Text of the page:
how much miliamps uses my circuit???

eric_s88

Joined Apr 20, 2011
157
Hi every one
Its an alarm clock circuit which shows time, and the alarm time in a 2*16 character LCD, and have 4 push buttons for adjusting time and alarm time, I have used an atmega16 as micro.

I wish to know with full LCD back light on, how much miliamps uses this circuit, and may I run this with a usual 9V battery for a long time???

Georacer

Joined Nov 25, 2009
5,182
Your main consumers are the atmega, the buzzer and the LCD. Do you have datasheets for these components? They mention current consumption.

A 9V battery has approximately 900mAh, if I remember correctly (maybe even less). After you find the current consumption of your circuit, you can calculate its possible uptime.

praondevou

Joined Jul 9, 2011
2,942
The LCD datasheet I found doesn't mention the backlight, is it possible that this is another part number? Do you have a complete datasheet?

Why does the backlight has to be on all the time?

The current for the Atmega depends on the frequency it is running at.

See the datasheet for details. Page 292. It ranges from about 1mA to about 15mA when it's active.

Since you said "long time" I guess you don't need to consider the buzzer and the reset pull-up resistor. The potentiometer of course will cause 500uA at 5V.

The circuit is not complete as the power supply is missing. Is there any other resistors connected somewhere?

eric_s88

Joined Apr 20, 2011
157
Your main consumers are the atmega, the buzzer and the LCD. Do you have datasheets for these components? They mention current consumption.

A 9V battery has approximately 900mAh, if I remember correctly (maybe even less). After you find the current consumption of your circuit, you can calculate its possible uptime.

yes you are right, but the buzzer is now always on, I think the most consumer is the LCD backlight..
anyway.. if we have the current consumption of this circuit how should we calculate its uptime?? ( with a 900mAh)

thank you

eric_s88

Joined Apr 20, 2011
157
The LCD datasheet I found doesn't mention the backlight, is it possible that this is another part number? Do you have a complete datasheet?

Why does the backlight has to be on all the time?

The current for the Atmega depends on the frequency it is running at.

See the datasheet for details. Page 292. It ranges from about 1mA to about 15mA when it's active.

Since you said "long time" I guess you don't need to consider the buzzer and the reset pull-up resistor. The potentiometer of course will cause 500uA at 5V.

The circuit is not complete as the power supply is missing. Is there any other resistors connected somewhere?
HI, no I have the same datasheet that you mentioned and there is written that optical data is on page 7 , but its only 2 page!

I think the lcd backlight most be always on because I want to use it as a clock, and without the backlight it will be impossible to see the time..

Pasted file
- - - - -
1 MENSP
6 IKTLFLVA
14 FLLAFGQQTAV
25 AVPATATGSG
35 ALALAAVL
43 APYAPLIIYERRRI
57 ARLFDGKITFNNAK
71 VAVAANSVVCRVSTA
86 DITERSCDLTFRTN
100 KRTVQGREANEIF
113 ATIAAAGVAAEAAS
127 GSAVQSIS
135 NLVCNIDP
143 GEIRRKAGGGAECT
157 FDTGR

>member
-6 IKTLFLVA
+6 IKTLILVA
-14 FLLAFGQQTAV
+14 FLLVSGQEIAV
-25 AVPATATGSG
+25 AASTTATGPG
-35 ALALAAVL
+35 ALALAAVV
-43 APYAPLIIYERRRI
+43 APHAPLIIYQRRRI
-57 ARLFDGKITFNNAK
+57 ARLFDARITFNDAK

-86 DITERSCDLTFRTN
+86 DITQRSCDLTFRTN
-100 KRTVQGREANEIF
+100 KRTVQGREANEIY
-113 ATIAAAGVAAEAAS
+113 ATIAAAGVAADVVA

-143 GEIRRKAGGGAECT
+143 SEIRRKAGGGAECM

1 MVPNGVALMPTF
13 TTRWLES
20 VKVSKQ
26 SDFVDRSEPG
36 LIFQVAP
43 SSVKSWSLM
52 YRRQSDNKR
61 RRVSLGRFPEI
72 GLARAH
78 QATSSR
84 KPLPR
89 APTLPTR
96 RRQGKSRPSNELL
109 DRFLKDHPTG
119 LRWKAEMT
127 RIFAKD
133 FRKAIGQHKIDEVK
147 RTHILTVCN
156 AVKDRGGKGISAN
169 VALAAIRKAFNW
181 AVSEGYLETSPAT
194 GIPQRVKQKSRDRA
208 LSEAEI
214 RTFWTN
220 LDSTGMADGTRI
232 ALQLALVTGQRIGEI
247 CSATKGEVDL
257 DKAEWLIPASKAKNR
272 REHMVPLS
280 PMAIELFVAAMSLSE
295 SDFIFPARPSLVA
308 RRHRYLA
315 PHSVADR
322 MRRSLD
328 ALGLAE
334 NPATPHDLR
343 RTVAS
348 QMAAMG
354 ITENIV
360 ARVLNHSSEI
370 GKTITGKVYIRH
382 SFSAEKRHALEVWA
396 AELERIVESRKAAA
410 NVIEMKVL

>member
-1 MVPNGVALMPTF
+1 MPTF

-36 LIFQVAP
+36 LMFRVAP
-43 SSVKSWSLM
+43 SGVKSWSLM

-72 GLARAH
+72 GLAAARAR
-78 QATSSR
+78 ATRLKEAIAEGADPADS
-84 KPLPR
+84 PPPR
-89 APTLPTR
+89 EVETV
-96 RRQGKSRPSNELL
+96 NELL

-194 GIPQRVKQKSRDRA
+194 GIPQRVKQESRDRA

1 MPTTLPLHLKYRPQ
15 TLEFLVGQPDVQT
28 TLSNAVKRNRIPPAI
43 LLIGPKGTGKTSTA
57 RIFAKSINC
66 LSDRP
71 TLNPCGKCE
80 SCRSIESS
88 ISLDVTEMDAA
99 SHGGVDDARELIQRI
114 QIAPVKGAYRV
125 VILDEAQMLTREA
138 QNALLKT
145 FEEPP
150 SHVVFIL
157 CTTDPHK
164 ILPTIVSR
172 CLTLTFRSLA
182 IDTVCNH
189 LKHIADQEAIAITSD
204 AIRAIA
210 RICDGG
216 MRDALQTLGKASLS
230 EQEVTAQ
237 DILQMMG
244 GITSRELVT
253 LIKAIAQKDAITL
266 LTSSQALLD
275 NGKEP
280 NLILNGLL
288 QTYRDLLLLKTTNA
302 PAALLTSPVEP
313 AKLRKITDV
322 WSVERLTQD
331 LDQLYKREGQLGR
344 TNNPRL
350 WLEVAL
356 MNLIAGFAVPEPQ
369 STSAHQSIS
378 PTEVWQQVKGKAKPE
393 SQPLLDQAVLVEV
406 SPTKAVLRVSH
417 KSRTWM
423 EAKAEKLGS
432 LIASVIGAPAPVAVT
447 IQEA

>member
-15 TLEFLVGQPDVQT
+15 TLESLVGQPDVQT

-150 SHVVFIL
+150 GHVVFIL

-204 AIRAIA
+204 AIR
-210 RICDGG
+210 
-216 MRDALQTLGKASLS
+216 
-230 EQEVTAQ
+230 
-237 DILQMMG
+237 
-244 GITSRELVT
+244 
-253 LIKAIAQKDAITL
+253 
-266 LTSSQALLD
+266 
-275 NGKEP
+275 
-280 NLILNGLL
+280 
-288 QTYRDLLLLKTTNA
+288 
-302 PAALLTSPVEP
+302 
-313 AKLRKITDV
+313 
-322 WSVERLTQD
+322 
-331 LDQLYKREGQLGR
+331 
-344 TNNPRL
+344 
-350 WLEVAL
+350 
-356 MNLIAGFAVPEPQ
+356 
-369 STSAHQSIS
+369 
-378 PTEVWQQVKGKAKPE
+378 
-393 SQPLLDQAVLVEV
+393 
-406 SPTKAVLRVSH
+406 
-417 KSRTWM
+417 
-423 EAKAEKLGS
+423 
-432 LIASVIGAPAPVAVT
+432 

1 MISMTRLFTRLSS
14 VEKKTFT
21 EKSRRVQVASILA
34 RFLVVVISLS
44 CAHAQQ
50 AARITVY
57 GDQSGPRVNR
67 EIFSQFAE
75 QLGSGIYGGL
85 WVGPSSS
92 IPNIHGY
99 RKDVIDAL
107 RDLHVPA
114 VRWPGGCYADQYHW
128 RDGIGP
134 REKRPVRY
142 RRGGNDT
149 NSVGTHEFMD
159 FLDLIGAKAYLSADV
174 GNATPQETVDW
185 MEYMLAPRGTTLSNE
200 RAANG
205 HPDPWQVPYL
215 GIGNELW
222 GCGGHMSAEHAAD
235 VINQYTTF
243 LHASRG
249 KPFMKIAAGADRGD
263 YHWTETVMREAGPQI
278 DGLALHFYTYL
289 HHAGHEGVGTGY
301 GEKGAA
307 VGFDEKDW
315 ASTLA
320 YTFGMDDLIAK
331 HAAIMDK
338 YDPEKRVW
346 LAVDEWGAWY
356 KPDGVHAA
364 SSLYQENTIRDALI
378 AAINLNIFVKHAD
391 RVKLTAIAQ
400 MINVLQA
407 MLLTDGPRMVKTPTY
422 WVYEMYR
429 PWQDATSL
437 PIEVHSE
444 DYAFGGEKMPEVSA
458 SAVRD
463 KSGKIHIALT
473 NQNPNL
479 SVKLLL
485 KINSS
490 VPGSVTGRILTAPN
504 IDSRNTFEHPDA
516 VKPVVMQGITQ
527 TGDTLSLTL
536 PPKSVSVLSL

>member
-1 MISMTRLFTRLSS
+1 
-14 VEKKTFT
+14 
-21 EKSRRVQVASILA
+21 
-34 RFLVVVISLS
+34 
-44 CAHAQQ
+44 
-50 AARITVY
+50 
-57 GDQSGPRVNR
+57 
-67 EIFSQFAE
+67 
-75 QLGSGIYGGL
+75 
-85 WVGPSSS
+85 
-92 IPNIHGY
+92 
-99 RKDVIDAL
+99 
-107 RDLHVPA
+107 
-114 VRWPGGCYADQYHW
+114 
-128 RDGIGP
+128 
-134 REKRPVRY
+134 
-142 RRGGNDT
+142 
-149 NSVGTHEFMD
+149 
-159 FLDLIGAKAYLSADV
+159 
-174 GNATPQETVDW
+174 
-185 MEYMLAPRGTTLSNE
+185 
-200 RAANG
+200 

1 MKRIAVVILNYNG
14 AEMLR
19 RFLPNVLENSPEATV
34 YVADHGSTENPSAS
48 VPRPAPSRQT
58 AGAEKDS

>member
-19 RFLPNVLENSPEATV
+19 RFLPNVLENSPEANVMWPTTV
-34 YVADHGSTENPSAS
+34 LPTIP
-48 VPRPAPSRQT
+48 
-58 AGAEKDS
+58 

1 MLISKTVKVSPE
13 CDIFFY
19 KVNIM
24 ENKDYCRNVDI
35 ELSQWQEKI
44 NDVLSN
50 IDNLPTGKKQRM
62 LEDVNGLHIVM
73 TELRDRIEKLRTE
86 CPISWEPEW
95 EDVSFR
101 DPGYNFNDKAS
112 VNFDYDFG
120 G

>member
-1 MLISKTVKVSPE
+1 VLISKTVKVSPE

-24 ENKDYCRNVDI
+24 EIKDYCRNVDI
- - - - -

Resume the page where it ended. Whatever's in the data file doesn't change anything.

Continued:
I use a 4MHz external crystal for atmega frequency..

this circuit is a simulation and the power supply is not shown, but it is connected, a 5volt for atmega and a 5volt for lcd backlight...

thank you

Audioguru

Joined Dec 20, 2007
11,249
The backlight might have 8 LEDs operating dimmly at 6mA each and the clock might use 2mA for a total of 50mA.

The datasheet for their 9V alkaline battery on Energizer's website shows that it can supply 50mA for 10 hours (500mAh) when its voltage drops to 6V.
Will the clock still run? Will the LEDs still be bright enough?

eric_s88

Joined Apr 20, 2011
157
The backlight might have 8 LEDs operating dimmly at 6mA each and the clock might use 2mA for a total of 50mA.

The datasheet for their 9V alkaline battery on Energizer's website shows that it can supply 50mA for 10 hours (500mAh) when its voltage drops to 6V.
Will the clock still run? Will the LEDs still be bright enough?

oooops! so it seems its not a good idea to use a 9V battery for this circuit...

what should I do??? I can run It with a power supply but then it wont be portable..

any idea???

thank you..

thatoneguy

Joined Feb 19, 2009
6,359
4 AA batteries would give you 2500 mAH.

The drain of the uC and LCD are pretty minimal compared to the LCD backlight.

Figure out a way to not use backlight until a button is pressed and the batteries will last a long time.

eric_s88

Joined Apr 20, 2011
157
4 AA batteries would give you 2500 mAH.

The drain of the uC and LCD are pretty minimal compared to the LCD backlight.

Figure out a way to not use backlight until a button is pressed and the batteries will last a long time.

it sounds good! so I should make a little change in my C code in order to keep the backlight off until a key is pressed,

thank you thatoneguy

if other guys have another idea , please share